Linked In: Standard Marketing Blunders

Linked In: Standard Marketing Blunders

"> I'm using LinkedIn to keep up with my professional contacts and help them with introductions. Because you're among the people I suggest, I wanted to ask you to get into my system o-n Linked-in.


"> Basic account is free, and it will take less when compared to a minute to sign up and join my system. To get supplementary information, people can check out: intangible.

I've received well over 35 invitations such as this, worded almost exactly the same way. The senders have served surprise...

Like me, have you ever received invitations like these?

"> I am using Linked-in to maintain with my professional connections and support them with introductions. Since you're one of the people I suggest, I wanted to ask you to access my community o-n LinkedIn. If you know any thing, you will certainly need to explore about


"> Basic membership is free, and it requires less when compared to a minute to sign up and join my community.

I've received more than 35 announcements similar to this, phrased almost precisely the same manner. The senders have acted upset and amazed that I did not leap to take advantage of this invitation.

Let us consider the issues in this request from the marketing perspective.

* The vast majority of the invitations I received were from people whose names I did not recognize. Why would I want to be part of their system? The invitation doesn't say how I'd benefit from their network and who they are, who they've access to. Learn further on our affiliated website - Click here:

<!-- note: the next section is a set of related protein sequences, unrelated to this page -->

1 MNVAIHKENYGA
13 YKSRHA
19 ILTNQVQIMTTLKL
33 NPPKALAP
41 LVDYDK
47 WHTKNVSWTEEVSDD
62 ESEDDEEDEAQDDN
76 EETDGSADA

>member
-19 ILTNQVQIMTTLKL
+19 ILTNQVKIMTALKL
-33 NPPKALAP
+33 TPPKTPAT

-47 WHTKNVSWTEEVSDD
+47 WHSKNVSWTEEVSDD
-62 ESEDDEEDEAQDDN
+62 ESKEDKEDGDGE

* What is Linked In, so how exactly does it work and what're the benefits of using it? No one has yet explained this clearly within their invitation. To check up additional information, consider checking out: You can't expect that some body receiving this invitation knows what you are asking them to participate or how it would be good for them. It would be beneficial to have a paragraph or two describing how it works and mentioning a particular effect the person behind the request liked from membership. It may be that people think that since 'basic account is free,' the typical person of this request will proceed and join. But even though it will not charge money, time would be taken by joining. You still need to 'sell' people on taking a free activity, especially with respect to an activity or business which may be different to them.

* Nobody took some time to head off possible misconceptions or objections to the account. As I'm concerned that joining would open me up to a lot of mail and telephone calls that would waste my time and by which I'd have no interest, a non-member of Linked In. Again, you can't assume that some thing free is therefore enticing; you must imagine why someone could have doubts or dismiss the concept and handle these objections.

* Using a refined request that is almost the exact same as everyone else's does not make a great effect. Even when the writing supplied by Linked-in were effective, which it's not, you'd wish to give your individual stamp to it.

Other than being irritated that they're apparently encouraging people to send announcements that make little sense, I've nothing against Linked In. Perhaps it is a helpful organization. My point is that its members have to use good sense and basic marketing principles to encourage active, cynical people-to give it a chance..